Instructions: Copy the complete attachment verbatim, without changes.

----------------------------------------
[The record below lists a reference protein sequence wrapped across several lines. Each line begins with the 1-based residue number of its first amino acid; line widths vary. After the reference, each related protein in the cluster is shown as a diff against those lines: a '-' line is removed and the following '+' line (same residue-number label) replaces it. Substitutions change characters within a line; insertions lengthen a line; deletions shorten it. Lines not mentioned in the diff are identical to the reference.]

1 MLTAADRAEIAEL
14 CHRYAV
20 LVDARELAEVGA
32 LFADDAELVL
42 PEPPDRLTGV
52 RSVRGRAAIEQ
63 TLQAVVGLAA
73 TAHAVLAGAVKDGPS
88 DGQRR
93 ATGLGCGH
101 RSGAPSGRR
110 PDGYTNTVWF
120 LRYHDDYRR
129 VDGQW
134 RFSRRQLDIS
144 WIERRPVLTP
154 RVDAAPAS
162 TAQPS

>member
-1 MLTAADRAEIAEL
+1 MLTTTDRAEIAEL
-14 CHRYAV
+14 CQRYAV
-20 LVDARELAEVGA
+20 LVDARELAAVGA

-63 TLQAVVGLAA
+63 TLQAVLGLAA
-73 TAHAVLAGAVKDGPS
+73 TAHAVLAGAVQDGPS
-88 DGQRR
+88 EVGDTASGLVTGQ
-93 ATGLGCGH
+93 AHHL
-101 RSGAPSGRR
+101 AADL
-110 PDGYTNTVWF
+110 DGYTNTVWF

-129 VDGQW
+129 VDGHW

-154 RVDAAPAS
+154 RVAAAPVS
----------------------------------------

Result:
[The record below lists a reference protein sequence wrapped across several lines. Each line begins with the 1-based residue number of its first amino acid; line widths vary. After the reference, each related protein in the cluster is shown as a diff against those lines: a '-' line is removed and the following '+' line (same residue-number label) replaces it. Substitutions change characters within a line; insertions lengthen a line; deletions shorten it. Lines not mentioned in the diff are identical to the reference.]

1 MLTAADRAEIAEL
14 CHRYAV
20 LVDARELAEVGA
32 LFADDAELVL
42 PEPPDRLTGV
52 RSVRGRAAIEQ
63 TLQAVVGLAA
73 TAHAVLAGAVKDGPS
88 DGQRR
93 ATGLGCGH
101 RSGAPSGRR
110 PDGYTNTVWF
120 LRYHDDYRR
129 VDGQW
134 RFSRRQLDIS
144 WIERRPVLTP
154 RVDAAPAS
162 TAQPS

>member
-1 MLTAADRAEIAEL
+1 MLTTTDRAEIAEL
-14 CHRYAV
+14 CQRYAV
-20 LVDARELAEVGA
+20 LVDARELAAVGA

-63 TLQAVVGLAA
+63 TLQAVLGLAA
-73 TAHAVLAGAVKDGPS
+73 TAHAVLAGAVQDGPS
-88 DGQRR
+88 EVGDTASGLVTGQ
-93 ATGLGCGH
+93 AHHL
-101 RSGAPSGRR
+101 AADL
-110 PDGYTNTVWF
+110 DGYTNTVWF

-129 VDGQW
+129 VDGHW

-154 RVDAAPAS
+154 RVAAAPVS